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    Drivers of the Use and Facilitators and Obstacles of the...
    research summary posted September 21, 2015 by Jennifer M Mueller-Phillips, tagged 08.0 Auditing Procedures – Nature, Timing and Extent 
    Drivers of the Use and Facilitators and Obstacles of the Evolution of Big Data by the Audit Profession.
    Practical Implications:

    “The scale and scope of changes that Big Data are bringing about are at an inflection point, set to expand greatly, as a series of technology trends accelerate and converge.” (McKinsey Global Institute) There are very few true disruptive innovations that induce such an inflection point: a situation in which the existing trajectory of long-used practices come to be seen as no longer sustainable and business heads off in an entirely new direction. Whether Big Data will prove to be a disruptive force is still an open question. However, if that does indeed prove to be the case, then auditors should heed the warnings that the firms that succeed past the inflection point are often not the ones that precede it. 


    Alles, M. G. 2015. Drivers of the Use and Facilitators and Obstacles of the Evolution of Big Data by the Audit Profession. Accounting Horizons 29 (2): 439-449.

    auditing, Big Data, disruptive innovation, ERP
    Purpose of the Study:

    Given both its promise and the challenges Big Data pose to businesses in general, this paper examines the drivers of the use of Big Data by the audit profession and the facilitators and obstacles for how that use will evolve in the near future. Drivers refer to the exogenous forces that will make the use of Big Data a historical inevitability and a strategic necessity, as opposed to an entirely endogenous choice by auditors based on their preferences alone. Facilitators and obstacles are the factors that determine how Big Data usage will evolve in audit practice, with auditing standards identified as the most significant facilitator and the lack of trained personnel as potentially the greatest obstacle.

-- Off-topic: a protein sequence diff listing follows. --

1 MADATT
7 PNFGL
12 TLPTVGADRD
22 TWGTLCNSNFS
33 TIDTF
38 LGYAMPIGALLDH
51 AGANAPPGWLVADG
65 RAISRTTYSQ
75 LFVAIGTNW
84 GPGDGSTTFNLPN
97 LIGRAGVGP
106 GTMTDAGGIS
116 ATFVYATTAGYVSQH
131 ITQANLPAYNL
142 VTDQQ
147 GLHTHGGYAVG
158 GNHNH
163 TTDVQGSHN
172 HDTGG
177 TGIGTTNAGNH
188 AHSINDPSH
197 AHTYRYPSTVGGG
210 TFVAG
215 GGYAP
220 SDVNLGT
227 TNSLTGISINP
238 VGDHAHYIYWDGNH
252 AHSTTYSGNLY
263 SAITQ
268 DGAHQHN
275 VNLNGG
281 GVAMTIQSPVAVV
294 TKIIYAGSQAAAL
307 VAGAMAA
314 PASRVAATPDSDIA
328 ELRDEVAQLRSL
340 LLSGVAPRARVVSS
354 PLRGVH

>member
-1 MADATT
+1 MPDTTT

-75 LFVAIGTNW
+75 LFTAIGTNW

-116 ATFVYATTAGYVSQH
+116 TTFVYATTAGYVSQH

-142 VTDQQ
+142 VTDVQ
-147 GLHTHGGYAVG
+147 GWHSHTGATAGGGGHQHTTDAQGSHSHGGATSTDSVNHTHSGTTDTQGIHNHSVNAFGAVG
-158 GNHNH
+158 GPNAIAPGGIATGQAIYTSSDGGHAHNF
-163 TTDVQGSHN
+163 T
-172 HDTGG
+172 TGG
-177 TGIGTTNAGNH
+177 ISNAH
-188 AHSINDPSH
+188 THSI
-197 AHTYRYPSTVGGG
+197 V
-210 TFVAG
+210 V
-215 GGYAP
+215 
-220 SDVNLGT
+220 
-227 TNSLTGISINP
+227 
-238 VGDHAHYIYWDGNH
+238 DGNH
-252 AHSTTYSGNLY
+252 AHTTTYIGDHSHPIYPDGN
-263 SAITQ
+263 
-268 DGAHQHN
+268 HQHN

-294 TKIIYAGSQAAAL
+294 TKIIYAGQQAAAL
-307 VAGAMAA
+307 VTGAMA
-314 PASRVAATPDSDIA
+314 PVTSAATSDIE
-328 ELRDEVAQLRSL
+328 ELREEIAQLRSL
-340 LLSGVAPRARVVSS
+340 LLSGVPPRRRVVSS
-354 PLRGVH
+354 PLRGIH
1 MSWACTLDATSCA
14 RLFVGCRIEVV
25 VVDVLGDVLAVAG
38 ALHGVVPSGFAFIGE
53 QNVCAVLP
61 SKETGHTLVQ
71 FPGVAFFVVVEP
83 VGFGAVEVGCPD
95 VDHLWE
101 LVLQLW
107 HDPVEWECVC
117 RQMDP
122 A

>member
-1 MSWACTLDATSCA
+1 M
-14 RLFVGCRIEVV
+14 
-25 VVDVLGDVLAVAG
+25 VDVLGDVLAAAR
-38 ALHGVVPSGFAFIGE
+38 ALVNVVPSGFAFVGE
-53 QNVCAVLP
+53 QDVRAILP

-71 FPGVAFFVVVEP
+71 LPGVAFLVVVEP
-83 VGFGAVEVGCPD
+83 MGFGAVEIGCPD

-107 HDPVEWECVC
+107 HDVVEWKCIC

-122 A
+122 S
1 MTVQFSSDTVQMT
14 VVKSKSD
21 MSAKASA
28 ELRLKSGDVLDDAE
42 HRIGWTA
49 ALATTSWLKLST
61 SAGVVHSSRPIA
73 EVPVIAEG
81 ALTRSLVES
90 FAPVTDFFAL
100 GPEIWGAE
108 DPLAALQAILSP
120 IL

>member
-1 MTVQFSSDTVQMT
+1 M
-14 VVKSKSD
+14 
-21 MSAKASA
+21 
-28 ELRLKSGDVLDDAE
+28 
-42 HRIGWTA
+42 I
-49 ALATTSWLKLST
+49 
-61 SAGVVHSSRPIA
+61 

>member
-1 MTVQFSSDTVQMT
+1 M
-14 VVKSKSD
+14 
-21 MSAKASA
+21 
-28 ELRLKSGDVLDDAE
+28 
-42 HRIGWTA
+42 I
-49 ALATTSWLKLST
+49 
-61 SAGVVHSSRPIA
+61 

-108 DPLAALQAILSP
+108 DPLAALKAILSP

Given the growing attention paid by the business media and the investor community to Big Data, it is important to consider to what extent the audit profession will embrace Big Data and how its usage will evolve over time. Data is seen as a tool for businesses to uncover unforeseen correlations in data that can be exploited to increase profits by, for example, developing new marketing strategies. Auditing, however, is more constrained by standards and, in the case of external auditing, focused on the specific task of attesting to management assertions. The constraints of history and legal structure that impose on auditing have to be taken into consideration when analyzing the likely evolution of Big Data in auditing.

    Design/Method/ Approach:

    This article is a commentary.


    The author hypothesizes in this paper that auditor use of Big Data will likely not happen unless the failure to adopt Big Data is perceived by the audit profession as a serious threat. This paper posits that the most likely driver of the use of Big Data by auditors is client use of Big Data that auditors will feel that they have no choice but to embrace Big Data if and when Big Data becomes as important to the operation of the businesses of their clients in the next decade as ERP systems proved to be in the one before. In other words, the imperative to keep up with their clients’ reliance on Big Data is the exogenous driver that will force auditors to also adopt Big Data. Only when faced with such unavoidable exogenous pressure will Big Data become a strategic necessity and not just another option for auditors, just as they shifted away from the tactic of auditing around the computer and developed IT auditing when the ubiquity of ERP and other IT systems of their clients made overlooking information technology as an object of assurance and a tool of auditing, simply infeasible.

    Auditing Procedures - Nature - Timing and Extent